We have two powerful cranes capable of lifting up self-esteem - with decayed reason - as Homo sapiens: science and art. The evolved society will replace priests and politicians with scientists and artists. We must prepare for this by exercising our abilities: by selecting what to leave behind and what we can keep with us, foreseeing the waves that await us towards ports and interconnections, planning transfers and intimate as well as universal final destinations”.

Where do you see the current shifts in the transformation of the art and culture system, where do you see the risks and challenges and where do you see the opportunities?

SACO is carried out in one of the most neoliberal countries in the world, with much inequality in education and health, not to mention the access to cultural goods, where everything is conceived as a consumer good with a price that defines its value. However society woke up. I am writing these words four months after the popular and massive outbreak in Chile, and nobody knows how this will end. As in all Latin American countries, in these cases the risk that society runs in wanting to transform the country is to receive state oppression, the challenge of society is to resist and the opportunity is to be part of a pivotal moment.


Rabdomante de Joaquín Fargas (Argentina) en una de las salitreras abandonadas en el desierto, SACO8 (2019).

Preproducción de Rabdomante de Joaquín Fargas (Argentina) en uno de los acantilados del sector, SACO8 (2019).

Taller de profundización en fotografía contemporánea para la macro zona del Altiplano, dictado por Rodrigo Rovira, director del Festival Internacional de Fotografía de Valparaíso; escuela sin escuela de SACO8 (2019).

Chuquicamata, la mina a tajo abierto más grande del mundo, residencia arte+industria SACO8 (2019).

Voices from SACO - Dagmara Wyskiel

If you could change one or two things in the area of responsibility of art curators, cultural producers, institutions, artists, what do you think would create the greatest value and benefit for all?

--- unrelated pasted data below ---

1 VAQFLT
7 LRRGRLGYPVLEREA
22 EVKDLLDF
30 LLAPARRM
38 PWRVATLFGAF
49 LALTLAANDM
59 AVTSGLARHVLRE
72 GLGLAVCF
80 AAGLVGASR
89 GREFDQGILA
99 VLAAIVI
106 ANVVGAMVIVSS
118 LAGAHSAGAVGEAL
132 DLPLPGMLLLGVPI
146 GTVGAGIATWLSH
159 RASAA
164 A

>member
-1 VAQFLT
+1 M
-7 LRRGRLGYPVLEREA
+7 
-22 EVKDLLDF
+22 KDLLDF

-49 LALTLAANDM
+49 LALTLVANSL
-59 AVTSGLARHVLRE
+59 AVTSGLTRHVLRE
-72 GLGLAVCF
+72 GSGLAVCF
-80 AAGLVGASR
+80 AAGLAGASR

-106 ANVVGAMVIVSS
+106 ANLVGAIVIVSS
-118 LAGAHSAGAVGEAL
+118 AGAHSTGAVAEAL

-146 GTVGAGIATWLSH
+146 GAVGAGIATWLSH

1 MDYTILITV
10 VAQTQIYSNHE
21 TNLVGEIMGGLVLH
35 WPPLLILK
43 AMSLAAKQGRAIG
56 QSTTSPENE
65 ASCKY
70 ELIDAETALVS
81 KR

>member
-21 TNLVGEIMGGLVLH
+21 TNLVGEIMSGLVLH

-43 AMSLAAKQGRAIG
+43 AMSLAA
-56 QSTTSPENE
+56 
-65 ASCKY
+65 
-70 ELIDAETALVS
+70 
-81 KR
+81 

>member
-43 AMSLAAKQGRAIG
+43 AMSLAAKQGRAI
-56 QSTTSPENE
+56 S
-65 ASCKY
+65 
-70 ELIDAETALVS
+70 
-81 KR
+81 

- The inbreeding of the metropolis causes myopia in its cultural agents. In Poland doctors to get their professional degree must practice for several months in remote places, deprived of the facilities and accessibilities of a city, for example in a rural location with minimum equipment. I would propose something similar not only for curators, but also for state cultural administrators and art critics.

- I would ban missionary artistic tourism, the neo-colonial tendency to evangelize the most remote or suffering communities on the planet through contemporary art; the instrumentalization of the other through a sophisticated conceptual research.

- The third factor for deelitization is to listen to the public, to generate a bidirectional flow. Have you ever wondered why all areas of artistic creation have their own tools to measure pulse and taste except visual arts? Film and theater festivals have audience awards, music and literature measure sales of tickets, albums and copies. Institutions dedicated to visual arts normally underestimate their audience by applying a lot of mediation that involves group dynamics and physical motion, without considering any tools to collect concrete feedback.

At this very moment there is a public health crisis spreading all over the world and museums, exhibitions, arts and cultural sites, schools and educational programs are closing the doors in many countries. What is your feeling about how this condition will influence our approach to producing, sharing and experiencing the arts? What questions are arising for you?

The situation is very dynamic, it is worth mentioning that what I will answer next corresponds to the information that we have at the beginning of April 2020.